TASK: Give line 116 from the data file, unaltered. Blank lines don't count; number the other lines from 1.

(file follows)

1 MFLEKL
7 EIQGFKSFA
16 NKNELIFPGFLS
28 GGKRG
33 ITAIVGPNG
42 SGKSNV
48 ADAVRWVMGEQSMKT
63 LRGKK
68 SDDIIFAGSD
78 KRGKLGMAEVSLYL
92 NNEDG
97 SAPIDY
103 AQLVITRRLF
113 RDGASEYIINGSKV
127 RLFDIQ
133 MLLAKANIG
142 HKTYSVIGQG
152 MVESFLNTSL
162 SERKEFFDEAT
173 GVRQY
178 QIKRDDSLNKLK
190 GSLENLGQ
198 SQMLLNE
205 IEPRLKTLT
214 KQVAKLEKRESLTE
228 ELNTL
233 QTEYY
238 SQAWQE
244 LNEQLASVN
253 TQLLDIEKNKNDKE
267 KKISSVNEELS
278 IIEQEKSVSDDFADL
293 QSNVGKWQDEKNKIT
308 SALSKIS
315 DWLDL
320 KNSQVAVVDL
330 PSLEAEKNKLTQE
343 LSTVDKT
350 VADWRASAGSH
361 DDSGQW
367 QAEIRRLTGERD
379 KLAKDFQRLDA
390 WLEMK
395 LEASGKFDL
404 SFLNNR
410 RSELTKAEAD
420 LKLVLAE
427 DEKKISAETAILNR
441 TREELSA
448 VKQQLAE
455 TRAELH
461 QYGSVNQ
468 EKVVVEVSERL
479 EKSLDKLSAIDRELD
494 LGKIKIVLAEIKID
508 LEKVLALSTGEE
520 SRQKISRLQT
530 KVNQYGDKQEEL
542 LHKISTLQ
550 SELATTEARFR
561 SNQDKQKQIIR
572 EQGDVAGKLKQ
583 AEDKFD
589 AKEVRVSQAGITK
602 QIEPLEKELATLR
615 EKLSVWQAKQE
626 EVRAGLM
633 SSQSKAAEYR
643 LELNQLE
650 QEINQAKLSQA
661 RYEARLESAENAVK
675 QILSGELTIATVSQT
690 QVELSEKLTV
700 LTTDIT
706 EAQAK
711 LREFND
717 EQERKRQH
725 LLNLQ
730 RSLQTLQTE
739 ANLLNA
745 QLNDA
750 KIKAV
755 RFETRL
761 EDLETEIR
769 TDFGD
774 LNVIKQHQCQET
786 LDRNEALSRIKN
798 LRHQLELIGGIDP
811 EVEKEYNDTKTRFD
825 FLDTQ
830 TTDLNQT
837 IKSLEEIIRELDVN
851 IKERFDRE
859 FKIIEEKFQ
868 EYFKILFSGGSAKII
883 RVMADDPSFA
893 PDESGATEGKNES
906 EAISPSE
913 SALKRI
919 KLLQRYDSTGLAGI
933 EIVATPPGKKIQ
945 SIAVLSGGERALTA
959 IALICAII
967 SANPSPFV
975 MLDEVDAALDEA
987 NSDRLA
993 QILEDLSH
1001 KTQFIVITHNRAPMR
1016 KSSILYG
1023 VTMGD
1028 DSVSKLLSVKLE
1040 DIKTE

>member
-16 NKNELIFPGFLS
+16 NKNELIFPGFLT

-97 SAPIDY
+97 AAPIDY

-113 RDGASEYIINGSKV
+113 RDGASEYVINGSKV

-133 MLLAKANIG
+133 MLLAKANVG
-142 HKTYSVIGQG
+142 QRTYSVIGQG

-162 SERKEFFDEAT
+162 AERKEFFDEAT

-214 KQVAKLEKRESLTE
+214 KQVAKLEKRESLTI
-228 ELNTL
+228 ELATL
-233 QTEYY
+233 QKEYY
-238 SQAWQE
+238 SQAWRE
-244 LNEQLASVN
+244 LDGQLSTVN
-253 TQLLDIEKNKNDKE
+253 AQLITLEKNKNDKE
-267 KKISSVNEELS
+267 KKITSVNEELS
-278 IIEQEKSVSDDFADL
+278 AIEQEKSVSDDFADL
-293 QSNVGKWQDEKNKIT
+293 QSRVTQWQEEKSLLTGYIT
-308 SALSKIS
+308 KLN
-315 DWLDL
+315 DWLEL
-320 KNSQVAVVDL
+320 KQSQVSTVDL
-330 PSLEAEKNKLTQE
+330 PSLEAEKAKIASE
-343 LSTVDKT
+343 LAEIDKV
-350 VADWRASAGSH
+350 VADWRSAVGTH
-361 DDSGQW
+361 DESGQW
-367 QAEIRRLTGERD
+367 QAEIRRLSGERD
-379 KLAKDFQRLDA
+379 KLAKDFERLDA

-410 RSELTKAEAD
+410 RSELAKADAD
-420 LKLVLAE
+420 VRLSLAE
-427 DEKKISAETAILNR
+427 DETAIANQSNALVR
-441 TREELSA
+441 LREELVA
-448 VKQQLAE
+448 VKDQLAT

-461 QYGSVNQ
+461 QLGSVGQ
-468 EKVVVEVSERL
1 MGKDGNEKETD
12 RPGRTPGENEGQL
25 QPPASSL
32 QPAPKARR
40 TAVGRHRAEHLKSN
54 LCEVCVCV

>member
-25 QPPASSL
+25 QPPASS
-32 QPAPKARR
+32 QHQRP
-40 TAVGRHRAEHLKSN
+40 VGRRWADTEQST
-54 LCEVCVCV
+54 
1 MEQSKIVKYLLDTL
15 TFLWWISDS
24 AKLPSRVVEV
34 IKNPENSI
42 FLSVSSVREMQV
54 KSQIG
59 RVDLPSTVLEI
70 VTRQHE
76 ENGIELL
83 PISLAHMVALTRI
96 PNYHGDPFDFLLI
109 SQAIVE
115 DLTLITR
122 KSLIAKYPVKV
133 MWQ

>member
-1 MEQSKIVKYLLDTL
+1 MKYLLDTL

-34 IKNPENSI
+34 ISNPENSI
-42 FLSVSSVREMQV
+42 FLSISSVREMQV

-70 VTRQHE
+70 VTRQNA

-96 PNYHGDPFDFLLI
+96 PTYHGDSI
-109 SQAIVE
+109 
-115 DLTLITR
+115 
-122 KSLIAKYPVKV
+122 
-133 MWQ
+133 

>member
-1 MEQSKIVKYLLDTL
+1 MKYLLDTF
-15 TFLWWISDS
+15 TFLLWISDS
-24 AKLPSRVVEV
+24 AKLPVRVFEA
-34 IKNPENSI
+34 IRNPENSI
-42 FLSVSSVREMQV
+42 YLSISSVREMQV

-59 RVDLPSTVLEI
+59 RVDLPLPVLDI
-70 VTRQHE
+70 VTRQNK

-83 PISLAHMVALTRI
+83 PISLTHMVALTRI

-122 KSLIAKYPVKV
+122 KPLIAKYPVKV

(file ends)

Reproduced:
-97 SAPIDY